“I can’t walk through the doors of the center without someone asking me, ‘What’s the Rusty update?’” Vail said on Tuesday.
State Auditor Claire McCaskill has yet to announce whether she will challenge Gov. Bob Holden in the Democratic primary next August, but members of Citizens Supporting McCaskill for Governor don’t want to take any chances.
The Springfield-based group, which is independent of the official Friends of McCaskill committee, uses a Web site and hot lines to organize volunteers and raise money. It has distributed around 200 pink-and-black signs across the state with the slogan “McCaskill for Governor.”
Growing pains soon will subside for the Boone County Juvenile Justice Center.
The Boone County Commission on Thursday awarded Five Oaks Associates a $922,000 contract for expanding the center on Prathersville Road. The majority of the money will pay for additions to the center’s detention wing and classroom. The rest will cover the cost of expanding kitchen and storage areas.
After more than four days without finding a trace of anything, the Boone County Fire Protection District officially called off its search Thursday for a helicopter that reportedly crashed in a soybean field west of Columbia.
“With nobody missing and no aircrafts missing, we’re pretty solid at this point in saying the search is unfounded,” said Rob Brown, chief of staff for the Boone County fire department.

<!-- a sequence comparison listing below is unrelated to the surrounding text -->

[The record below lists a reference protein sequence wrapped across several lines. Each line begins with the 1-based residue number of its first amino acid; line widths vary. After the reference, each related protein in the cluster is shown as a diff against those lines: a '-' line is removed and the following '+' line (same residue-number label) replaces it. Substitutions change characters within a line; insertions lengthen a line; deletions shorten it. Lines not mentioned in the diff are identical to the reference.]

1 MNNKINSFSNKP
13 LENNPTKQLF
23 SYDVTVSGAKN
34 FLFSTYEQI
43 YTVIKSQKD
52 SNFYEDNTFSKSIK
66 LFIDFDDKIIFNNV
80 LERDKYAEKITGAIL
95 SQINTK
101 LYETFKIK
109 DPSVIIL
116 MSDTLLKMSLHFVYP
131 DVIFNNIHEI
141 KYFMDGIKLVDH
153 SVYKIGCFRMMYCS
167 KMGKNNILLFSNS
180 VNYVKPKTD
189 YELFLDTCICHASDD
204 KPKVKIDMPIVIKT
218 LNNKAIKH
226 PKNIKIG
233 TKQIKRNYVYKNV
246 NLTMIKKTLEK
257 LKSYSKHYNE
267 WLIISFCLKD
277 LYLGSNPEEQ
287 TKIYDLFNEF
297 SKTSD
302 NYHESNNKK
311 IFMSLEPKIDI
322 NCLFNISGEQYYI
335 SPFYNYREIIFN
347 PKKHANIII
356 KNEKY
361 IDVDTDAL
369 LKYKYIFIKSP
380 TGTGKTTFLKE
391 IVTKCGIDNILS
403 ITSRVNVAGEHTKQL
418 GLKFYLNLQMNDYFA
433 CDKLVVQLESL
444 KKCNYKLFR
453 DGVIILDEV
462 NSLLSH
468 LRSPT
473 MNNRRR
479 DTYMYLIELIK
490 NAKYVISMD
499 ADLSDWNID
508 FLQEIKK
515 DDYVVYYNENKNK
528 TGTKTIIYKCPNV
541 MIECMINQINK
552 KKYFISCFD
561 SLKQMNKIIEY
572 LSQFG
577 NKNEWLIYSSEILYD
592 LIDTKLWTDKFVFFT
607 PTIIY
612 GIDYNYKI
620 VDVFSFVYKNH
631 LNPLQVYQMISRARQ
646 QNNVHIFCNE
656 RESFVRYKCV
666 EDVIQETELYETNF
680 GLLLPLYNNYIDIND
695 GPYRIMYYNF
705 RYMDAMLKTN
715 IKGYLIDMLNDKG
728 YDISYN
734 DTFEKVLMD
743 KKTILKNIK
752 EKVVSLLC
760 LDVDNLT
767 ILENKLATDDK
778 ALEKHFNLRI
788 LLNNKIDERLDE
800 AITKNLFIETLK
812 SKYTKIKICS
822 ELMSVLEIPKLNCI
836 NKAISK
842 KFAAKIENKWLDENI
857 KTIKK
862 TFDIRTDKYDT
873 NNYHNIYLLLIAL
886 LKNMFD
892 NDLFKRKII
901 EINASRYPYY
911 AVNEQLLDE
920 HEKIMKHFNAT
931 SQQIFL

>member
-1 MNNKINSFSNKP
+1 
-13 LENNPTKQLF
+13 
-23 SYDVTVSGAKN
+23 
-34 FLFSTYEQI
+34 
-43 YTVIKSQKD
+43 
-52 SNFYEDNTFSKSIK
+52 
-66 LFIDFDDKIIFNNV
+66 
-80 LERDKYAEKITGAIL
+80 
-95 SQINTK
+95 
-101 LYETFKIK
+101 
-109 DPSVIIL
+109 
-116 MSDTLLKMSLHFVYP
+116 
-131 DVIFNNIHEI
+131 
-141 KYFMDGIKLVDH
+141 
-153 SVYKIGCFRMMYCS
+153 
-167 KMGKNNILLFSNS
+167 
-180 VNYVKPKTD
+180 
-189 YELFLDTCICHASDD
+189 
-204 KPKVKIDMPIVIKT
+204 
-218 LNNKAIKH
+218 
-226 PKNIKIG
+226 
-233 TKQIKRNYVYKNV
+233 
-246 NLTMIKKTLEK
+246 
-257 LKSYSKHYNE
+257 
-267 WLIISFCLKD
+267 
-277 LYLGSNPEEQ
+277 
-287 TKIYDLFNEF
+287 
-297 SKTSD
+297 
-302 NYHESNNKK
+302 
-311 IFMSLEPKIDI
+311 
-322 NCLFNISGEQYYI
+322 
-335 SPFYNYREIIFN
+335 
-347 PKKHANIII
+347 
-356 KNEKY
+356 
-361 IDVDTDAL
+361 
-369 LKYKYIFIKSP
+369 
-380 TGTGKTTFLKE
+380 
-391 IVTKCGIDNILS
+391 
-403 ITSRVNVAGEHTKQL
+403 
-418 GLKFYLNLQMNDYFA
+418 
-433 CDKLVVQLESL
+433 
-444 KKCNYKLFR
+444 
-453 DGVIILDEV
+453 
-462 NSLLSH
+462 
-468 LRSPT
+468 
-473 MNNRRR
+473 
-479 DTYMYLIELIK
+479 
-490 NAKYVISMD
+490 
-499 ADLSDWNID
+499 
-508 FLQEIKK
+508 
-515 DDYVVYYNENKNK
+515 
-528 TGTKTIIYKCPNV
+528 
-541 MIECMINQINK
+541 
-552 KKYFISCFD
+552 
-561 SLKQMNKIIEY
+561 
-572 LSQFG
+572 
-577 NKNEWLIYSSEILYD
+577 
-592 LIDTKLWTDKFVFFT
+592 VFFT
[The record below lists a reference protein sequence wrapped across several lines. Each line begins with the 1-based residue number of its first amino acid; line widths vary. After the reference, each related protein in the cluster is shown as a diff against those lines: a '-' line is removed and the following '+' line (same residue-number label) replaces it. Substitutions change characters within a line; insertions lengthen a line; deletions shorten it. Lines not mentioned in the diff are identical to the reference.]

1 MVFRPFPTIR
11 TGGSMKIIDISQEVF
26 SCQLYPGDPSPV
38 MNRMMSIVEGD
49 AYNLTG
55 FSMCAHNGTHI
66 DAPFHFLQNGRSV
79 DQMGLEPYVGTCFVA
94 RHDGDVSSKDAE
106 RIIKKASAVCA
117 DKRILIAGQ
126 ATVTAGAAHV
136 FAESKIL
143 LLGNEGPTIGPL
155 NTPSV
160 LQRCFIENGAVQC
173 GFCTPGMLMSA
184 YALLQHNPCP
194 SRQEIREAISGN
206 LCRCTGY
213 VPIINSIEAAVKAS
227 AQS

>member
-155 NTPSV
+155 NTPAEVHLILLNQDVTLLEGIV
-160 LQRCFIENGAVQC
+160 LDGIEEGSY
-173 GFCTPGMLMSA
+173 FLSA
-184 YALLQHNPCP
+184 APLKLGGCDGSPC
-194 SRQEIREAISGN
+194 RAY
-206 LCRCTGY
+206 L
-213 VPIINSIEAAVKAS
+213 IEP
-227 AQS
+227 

Local teacher Amy Meyer stood in the aisle at Gerbes grocery store studying the nutrition facts of canned fruit. Her 3-year-old daughter, Lauren, squirmed in the cart filled with nutritious cereal and reduced-fat peanut butter.
With three children and a husband to shop for, Meyer wants to make sure that what she buys is healthful.
The Columbia Media Resource Alliance is asking the Columbia City Council to reject Mediacom’s proposal for a public-access channel. The alliance calls the proposal “unacceptable.”
In a letter to the council, the alliance said Mediacom in its proposal has chosen to ignore many issues. The alliance also suggested a three-part plan of action to tackle the issue.
If you don’t know a back way to your favorite places in Columbia, it might be a good time to get out your map and get to work.